In terms of the technology involved, automated driving is an evolution of driver assistance systems already being industrialized. Its systematic networking with driver information and drive systems is gradually advancing the concept toward its goal. From 2016, partially automated systems could already be assisting drivers in “stop & go” situations on the freeway at low speeds of up to 30 km/h. But this initial step toward automation does not relieve drivers of their responsibility to constantly pay attention to what is happening on the road. This step may come to fruition with the
implementation of highly automated driving starting in 2020.
|Automated driving requires detection of the environment by means of sensors; the drive commands at the end of the process are transmitted via the CAN-based in-vehicle networks|
As well as covering higher speeds above 30 km/h on the freeway, highly automated driving will allow drivers to use the time they would ordinarily spend driving to carry out other activities, such as reading the latest headlines online. With both levels of automation, however, the driver must be able to take control of the vehicle at all times. But if fully automated driving will be possible in 2025, even this may no longer be necessary. On the freeway, a fully automated vehicle will have full and independent control of driving up to 130 km/h.
But when the vehicle reaches the desired exit, for example, the driver will have to take control, even with this high-level of automation. When fully automated systems become available, they will still be limited to driving on the freeway. However, if the driver fails to respond to a demand to take control, the vehicle will return to a safe state by itself, i.e. by braking and stopping on the hard shoulder.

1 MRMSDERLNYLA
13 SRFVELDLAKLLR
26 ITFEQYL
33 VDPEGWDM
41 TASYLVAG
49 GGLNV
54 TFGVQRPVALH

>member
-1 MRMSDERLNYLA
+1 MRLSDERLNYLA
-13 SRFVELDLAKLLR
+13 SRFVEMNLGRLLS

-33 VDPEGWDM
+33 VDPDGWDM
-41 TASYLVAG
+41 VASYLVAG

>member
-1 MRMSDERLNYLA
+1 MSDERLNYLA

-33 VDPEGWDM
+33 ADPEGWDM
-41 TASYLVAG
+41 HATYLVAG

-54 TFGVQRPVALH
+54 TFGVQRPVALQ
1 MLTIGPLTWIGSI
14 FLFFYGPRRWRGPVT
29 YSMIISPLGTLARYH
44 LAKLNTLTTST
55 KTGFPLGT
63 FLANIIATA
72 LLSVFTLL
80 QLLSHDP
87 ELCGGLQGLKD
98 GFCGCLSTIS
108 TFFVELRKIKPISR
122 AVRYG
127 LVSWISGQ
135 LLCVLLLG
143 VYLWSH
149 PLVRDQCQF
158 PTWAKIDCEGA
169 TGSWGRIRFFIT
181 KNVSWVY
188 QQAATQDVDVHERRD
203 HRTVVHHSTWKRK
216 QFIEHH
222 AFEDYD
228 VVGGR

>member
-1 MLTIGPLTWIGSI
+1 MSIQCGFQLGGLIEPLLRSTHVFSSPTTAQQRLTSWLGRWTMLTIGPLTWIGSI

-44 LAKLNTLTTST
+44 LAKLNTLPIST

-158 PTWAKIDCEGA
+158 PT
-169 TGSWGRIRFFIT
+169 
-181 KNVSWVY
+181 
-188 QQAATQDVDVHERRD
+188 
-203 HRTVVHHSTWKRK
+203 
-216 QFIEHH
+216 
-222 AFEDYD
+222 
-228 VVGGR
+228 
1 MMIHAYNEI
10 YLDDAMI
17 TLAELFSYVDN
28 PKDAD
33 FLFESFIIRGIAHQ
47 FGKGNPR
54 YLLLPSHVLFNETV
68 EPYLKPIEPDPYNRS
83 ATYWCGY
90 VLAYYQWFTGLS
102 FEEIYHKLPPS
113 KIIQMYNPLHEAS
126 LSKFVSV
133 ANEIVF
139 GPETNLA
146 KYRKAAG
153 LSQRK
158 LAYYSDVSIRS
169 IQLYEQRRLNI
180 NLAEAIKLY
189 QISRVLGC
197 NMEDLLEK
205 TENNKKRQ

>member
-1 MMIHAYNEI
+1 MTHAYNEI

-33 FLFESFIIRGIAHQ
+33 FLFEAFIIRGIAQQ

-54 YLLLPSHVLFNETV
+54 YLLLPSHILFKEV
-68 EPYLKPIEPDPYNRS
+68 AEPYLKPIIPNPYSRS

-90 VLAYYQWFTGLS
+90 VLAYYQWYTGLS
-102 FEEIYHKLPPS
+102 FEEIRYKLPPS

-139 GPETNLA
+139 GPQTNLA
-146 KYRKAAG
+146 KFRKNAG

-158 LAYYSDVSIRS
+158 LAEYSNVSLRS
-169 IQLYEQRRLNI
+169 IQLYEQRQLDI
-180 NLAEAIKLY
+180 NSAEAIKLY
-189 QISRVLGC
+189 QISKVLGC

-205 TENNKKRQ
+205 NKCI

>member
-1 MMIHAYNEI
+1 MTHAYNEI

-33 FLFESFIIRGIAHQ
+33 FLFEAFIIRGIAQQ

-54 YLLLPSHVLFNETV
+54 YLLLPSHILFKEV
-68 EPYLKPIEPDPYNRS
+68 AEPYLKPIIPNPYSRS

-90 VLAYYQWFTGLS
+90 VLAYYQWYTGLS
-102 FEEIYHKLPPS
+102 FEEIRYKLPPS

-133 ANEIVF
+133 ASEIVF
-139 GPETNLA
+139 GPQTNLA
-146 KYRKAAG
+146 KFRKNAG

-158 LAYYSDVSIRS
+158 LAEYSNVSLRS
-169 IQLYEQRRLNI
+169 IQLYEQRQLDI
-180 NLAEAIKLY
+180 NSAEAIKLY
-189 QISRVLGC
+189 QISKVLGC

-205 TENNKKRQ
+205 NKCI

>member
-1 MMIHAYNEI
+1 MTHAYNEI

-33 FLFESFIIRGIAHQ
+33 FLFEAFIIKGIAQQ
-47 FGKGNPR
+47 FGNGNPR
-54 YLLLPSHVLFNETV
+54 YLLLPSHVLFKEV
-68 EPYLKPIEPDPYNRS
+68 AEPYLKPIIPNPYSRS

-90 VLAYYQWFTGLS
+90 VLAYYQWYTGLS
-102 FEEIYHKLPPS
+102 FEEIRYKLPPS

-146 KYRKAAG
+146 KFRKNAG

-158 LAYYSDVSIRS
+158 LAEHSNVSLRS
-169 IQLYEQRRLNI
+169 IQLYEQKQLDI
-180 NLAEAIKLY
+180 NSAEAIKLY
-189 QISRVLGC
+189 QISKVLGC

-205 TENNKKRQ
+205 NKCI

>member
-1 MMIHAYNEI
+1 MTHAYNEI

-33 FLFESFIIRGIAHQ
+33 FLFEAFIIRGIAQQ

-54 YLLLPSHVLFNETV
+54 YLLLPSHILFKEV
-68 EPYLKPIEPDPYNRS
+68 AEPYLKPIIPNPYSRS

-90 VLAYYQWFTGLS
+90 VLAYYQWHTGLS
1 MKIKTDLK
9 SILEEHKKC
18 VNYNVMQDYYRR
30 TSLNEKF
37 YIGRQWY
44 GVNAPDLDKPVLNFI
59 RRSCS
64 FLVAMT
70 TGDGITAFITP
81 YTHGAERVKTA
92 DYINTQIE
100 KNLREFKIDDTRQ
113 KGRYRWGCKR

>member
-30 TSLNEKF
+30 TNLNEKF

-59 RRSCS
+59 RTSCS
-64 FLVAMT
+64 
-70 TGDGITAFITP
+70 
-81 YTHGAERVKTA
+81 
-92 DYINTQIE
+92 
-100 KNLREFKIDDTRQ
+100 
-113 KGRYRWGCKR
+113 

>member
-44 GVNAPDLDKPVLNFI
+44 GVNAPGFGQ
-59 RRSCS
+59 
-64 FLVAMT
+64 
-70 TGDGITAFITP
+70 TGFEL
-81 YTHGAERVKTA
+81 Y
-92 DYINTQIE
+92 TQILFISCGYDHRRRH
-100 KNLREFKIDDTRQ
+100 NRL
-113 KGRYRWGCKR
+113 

After 2025, automated driving could become reality, 2020 could see the first highly automated vehicles, and by 2016 partially automated driving is expected in luxury cars and eventually in the higher mid-range class.
|After 2025, automated driving could become reality, 2020 could see the first highly automated vehicles, and by 2016 partially automated driving is expected in luxury cars and eventually in the higher mid-range class|
Automated driving is one of the central themes of the international automotive supplier's technology strategy. Today, more than 1300 specialists at Continental are already working on the basics of automated driving, including driver assistance systems such as adaptive cruise control and emergency brake assistance. For this and for further step-by-step automation, Continental is investing more than €100 million in research and development in 2013.